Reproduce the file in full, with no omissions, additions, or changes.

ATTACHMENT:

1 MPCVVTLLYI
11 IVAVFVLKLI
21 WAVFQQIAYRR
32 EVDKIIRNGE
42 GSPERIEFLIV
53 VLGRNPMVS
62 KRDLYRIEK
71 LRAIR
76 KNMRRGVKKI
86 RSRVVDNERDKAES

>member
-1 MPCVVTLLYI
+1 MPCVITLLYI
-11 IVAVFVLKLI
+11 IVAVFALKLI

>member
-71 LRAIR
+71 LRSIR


1 MPCVVTLLYI
11 IVAVFVLKLI
21 WAVFQQIAYRR
32 EVDKIIRNGE
42 GSPERIEFLIV
53 VLGRNPMVS
62 KRDLYRIEK
71 LRAIR
76 KNMRRGVKKI
86 RSRVVDNERDKAES

>member
-1 MPCVVTLLYI
+1 MPCVITLLYI
-11 IVAVFVLKLI
+11 IVAVFALKLI

>member
-71 LRAIR
+71 LRSIR